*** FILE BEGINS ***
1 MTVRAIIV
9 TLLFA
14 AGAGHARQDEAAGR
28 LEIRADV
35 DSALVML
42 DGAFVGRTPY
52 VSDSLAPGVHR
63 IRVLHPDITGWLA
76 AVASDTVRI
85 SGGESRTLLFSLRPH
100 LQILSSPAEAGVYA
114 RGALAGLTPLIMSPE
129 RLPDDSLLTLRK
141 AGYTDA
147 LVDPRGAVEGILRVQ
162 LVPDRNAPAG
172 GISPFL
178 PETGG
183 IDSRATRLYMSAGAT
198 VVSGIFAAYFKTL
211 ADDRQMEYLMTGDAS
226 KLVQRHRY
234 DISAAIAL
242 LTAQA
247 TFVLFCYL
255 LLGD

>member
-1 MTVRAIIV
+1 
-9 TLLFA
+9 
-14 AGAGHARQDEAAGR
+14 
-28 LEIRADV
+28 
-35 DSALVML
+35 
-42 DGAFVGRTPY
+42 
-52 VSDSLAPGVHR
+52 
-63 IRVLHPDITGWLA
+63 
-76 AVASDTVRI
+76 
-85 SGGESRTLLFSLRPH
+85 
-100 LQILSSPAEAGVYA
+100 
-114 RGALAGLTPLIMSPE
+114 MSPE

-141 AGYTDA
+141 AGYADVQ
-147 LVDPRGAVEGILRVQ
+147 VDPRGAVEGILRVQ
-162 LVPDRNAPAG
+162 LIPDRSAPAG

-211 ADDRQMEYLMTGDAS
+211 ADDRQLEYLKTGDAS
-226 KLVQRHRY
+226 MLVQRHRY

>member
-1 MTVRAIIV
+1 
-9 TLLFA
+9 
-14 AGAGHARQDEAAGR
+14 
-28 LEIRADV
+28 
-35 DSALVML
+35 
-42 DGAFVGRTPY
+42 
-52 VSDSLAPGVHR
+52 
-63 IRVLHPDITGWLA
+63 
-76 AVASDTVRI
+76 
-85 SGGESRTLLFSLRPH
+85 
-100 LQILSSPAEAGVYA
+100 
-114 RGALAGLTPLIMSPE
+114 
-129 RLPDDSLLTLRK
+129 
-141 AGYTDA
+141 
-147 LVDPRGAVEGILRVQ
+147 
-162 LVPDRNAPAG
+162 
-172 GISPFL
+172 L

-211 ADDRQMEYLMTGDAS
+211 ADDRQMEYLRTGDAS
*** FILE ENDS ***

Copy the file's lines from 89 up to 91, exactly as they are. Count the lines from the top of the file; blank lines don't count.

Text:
-141 AGYTDA
+141 
-147 LVDPRGAVEGILRVQ